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Best focal length for portraits?

Craig Peterson , Jan 17, 2006; 07:38 p.m.

I'm leaning towards a pre-ASPH for the softer touch, but what tends to be the ideal focal length? I have a .58 M6TTL.


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Fred B. , Jan 17, 2006; 07:42 p.m.

24mm ? :-) More seriously, from 85 to 135 is imho best for portrait.

Stuart Richardson , Jan 17, 2006; 07:58 p.m.

It's really down to personal preference. Do you want head shots or head and shoulders or environmental portraits? 75-90 is good for most situations, 35-50 is good for environmental portaits and 135-200+ is often used in fashion photography. I was amazed at the results when I took someone's portrait with the 180mm f/2.8 APO Elmarit in the R system...I thought it would be too long, but it really looked great!

John Amiet , Jan 17, 2006; 08:11 p.m.

Literally ANY lens! Dependant entirely on what result you want.

Oculus New York , Jan 17, 2006; 08:13 p.m.

The 75 Lux is reputed to be the most intimate portrait shooter of the line.

Cheers, Ray Hull

Terry Rory , Jan 17, 2006; 08:32 p.m.

The many portraits I have enjoyed the most (I take only a very few myself) by all my 'favourites' like Doisneau and Lee Miller and Bill Brandt were taken with 80mm on 6x6 format (Rolleiflex usually but Bill Brandt used Hasselblad with 80mm for portraits later in life).

The theoretical 'normal' perspective (on 6x6 format) is 85mm so translated to the 36x24 format that would be something like a 45mm or 50mm to show some surroundings for context.

I do not enjoy portraits where there is no background (or a completely unintelligle background) and no surroundings at all. I enjoy seeing a little of the subjects environment.

Terry Rory , Jan 17, 2006; 08:35 p.m.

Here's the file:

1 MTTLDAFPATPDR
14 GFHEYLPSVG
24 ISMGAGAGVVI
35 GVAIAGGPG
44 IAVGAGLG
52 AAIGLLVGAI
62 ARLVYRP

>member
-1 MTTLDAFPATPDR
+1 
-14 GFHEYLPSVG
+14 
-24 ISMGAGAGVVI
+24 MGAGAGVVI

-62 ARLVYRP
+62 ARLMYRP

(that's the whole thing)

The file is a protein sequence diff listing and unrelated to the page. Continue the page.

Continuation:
Sorry. My 'unintelligle' typo was meant to be 'unintelligible'.

Paul Neuthaler , Jan 17, 2006; 10:00 p.m.

Since moving into Medium Format as well as 35mm, I find the 80mm Xenotar on my Rollei 2.8F to be an ideal portrait lense. Here's a picture of my cutie great niece:

Rollei 2.8F Xenotar

Eric ~ , Jan 17, 2006; 10:16 p.m.

"The theoretical 'normal' perspective (on 6x6 format) is 85mm so..."

Trevor, any idea why they rested on the 80mm as the norm?

Mona Chrome , Jan 17, 2006; 11:02 p.m.

I think the best answer is whatever gives you the results you want.

Using a lens that is about 2 to 2-1/2 times the normal tends to "draw" the features a bit better for a more straight type portrait and is what you would see in most advertising head shots, including jewelry and make up as they do not want any distortion. But the less of the subject you shoot, that is closer the shot, the better a longer lens will work to prevent distortion.

Normal lenses can get a more exaggerated look close up or result in a more normal portrait at 3/4 to full.

Wide angle can let you get wild and crazy close up and get lots more info as you back up.

What are you looking to do--what's your style?

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